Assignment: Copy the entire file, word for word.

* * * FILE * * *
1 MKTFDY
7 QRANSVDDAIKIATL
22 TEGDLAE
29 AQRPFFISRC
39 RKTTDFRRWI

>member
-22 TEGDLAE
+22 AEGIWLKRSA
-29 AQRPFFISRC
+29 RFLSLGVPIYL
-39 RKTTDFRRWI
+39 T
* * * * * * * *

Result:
1 MKTFDY
7 QRANSVDDAIKIATL
22 TEGDLAE
29 AQRPFFISRC
39 RKTTDFRRWI

>member
-22 TEGDLAE
+22 AEGIWLKRSA
-29 AQRPFFISRC
+29 RFLSLGVPIYL
-39 RKTTDFRRWI
+39 T